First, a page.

Matthew Lekushoff |
Evolution of Money | Bitcoin | Obama Out

With RRSP and tax seasons behind us, and with markets less volatile (at least for now), I can delve into some other topics this week!
And with our newfound (albeit temporary, I'm sure) reprieve from market volatility, I'd like to discuss money. It might not seem like too much of a divergence, but the next few paragraphs will go deeper into its evolution.
Like electricity, money is one of those things we use all the time, but rarely think about how or why it works the way it does. We know we need it, we have a few methods for storing it, and we hopefully know how to grow and protect it. But, what is money? Why is it actually worth anything?

Currency is primarily a social construct, determined mostly by what those in power perceive to be valuable in regards to the buying and selling of goods and services. Over the course of history, we've seen currency in many different forms - beaver pelts, tea bricks, salt, shells, knives, stones, cigarettes, cheese, and coins, to name a few. Given the fact that currency has evolved so much over the centuries, what does this mean for the permanency of the Euro, the Yen, or the U.S. and Canadian dollar?
The bad news is there are no guarantees. Should Donald Trump become president and decide that part of "Making America Great Again" is retribution for our charring of the White House in 1814, I'd be somewhat less bullish on the value and long-term perpetuation of the Loonie. This particular example is far-fetched, but nonetheless, many countries have seen their currencies change dramatically in value, not to mention disappear.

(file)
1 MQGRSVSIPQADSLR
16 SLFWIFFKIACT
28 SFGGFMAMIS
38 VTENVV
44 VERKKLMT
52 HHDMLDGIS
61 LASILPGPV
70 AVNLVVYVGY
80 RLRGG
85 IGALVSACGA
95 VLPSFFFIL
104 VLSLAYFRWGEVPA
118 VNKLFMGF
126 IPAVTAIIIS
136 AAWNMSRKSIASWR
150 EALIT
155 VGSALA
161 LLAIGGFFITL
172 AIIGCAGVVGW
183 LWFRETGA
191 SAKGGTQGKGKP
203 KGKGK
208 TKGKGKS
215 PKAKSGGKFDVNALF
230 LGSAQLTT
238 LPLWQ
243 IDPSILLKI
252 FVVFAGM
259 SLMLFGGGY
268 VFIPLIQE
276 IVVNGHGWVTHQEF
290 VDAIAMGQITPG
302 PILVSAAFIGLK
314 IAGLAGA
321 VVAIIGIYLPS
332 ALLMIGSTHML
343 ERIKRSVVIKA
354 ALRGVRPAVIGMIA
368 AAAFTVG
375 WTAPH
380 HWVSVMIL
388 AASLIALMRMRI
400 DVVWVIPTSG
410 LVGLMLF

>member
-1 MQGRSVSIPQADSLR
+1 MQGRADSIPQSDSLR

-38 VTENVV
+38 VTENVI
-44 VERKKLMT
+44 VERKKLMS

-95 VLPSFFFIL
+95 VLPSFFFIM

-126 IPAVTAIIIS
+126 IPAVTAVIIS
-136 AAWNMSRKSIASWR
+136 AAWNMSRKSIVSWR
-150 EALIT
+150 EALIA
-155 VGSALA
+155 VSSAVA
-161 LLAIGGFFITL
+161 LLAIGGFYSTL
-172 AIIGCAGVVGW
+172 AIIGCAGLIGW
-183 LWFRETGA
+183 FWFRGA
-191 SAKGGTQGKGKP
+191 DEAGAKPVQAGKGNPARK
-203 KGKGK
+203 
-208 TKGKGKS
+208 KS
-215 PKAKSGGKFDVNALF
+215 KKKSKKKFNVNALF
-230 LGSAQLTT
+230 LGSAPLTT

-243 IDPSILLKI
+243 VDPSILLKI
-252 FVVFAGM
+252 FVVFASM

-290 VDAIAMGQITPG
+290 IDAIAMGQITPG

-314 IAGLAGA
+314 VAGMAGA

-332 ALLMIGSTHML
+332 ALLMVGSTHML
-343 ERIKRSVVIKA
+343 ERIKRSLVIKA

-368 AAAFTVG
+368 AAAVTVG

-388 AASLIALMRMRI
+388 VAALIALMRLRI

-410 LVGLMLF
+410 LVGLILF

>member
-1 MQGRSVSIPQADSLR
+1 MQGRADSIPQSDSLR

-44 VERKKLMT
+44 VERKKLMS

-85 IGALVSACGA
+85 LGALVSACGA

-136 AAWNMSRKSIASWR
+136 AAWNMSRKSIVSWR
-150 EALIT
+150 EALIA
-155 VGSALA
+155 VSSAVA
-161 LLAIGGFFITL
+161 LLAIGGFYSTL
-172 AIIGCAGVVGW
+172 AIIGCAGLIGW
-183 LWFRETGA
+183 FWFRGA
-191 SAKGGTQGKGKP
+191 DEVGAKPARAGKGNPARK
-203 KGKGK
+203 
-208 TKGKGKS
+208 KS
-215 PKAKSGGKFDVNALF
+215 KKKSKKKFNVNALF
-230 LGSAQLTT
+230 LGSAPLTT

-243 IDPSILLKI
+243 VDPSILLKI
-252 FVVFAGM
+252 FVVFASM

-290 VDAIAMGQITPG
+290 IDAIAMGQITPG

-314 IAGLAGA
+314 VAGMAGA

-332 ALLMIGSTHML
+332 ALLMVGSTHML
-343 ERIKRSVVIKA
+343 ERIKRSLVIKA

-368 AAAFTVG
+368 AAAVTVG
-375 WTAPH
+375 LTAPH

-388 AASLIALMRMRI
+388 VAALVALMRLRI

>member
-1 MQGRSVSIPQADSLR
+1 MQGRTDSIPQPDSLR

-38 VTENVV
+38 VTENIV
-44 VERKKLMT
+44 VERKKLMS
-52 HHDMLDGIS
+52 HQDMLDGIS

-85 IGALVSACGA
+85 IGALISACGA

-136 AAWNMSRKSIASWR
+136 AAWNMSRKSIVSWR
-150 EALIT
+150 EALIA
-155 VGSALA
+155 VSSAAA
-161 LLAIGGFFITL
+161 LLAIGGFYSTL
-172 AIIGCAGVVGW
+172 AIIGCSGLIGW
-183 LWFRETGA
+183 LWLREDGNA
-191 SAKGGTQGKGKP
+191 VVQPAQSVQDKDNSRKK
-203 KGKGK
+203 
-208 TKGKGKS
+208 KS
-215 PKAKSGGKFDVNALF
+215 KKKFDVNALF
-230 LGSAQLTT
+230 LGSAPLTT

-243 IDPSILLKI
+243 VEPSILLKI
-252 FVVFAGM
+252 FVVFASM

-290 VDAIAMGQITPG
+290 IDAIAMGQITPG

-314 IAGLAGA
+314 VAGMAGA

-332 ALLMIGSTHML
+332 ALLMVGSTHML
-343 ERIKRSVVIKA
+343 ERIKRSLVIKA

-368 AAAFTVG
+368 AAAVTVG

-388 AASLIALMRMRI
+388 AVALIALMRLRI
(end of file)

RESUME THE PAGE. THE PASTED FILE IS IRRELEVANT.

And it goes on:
Fortunately, there are ways to protect against currency fluctuations. The obvious one is to own precious metals like gold, which I often refer to as a hedge against the world going crazy. It's possible gold won't be bulletproof in every situation, but owning it should provide some degree of protection. Owning commodities or companies that produce commodities should also protect against dramatic fluctuations.

It's unlikely something catastrophic will happen to the Loonie or any other major currency in our lifetimes. However, unlikely doesn't mean impossible. If you read my review of Nassim Taleb's The Black Swan or are familiar with the author, you know it's virtually impossible to predict the likelihood of cataclysmic political or economic events, as they are subject to chaos theory.
I'll likely be delving deeper into money and currency in a future blog series.
Dropping Knowledge
Steven Pressfield's Turning Pro  -  I'm a tea drinker. For the last three years, whenever I make a pot at the office I've used Steven Pressfield's Turning Pro as a coaster. 
Perhaps driven by guilt over watching the book's cover change shades of yellow over time, I decided to actually read a couple chapters. Ninety minutes later, the book was finished.
At 132 pages, it obviously doesn't rival War and Peace, but its short, punchy sentences are impactful and well worth reading for anyone interested in the creative process, while its overall message is applicable to anyone. The main thrust of the book posits that one decides to be a pro. This decision leads to actions and dedications worthy of the person calling themselves a pro. Pressfield correctly puts forward that most people dabble in things they want to be good at, but aren't willing to throw everything they have (mentally, physically, emotionally, or even financially) towards reaching their goals.
Turning Pro is great if you're passionate about, or have career aspirations to work in a creative field, but is also applicable for those of us not in the creative reals. If you know anyone who isn't giving their career or passion the effort it deserves, I'd certainly recommend this short read.
 Some food for thought
  • Democracy and tyranny: If you're keeping track of things south of the border, this is an insightful article on politics, shedding some light on what the heck's going on down there
Going viral
  • "Obama out": Presidents Obama's entertaining speech at the White house Correspondents' Association Dinner ends with a literal mic drop




Matthew Lekushoff, CIMA

Financial Advisor 

Raymond James Ltd.


T: 416-777-6368 | F: 416-777-7020


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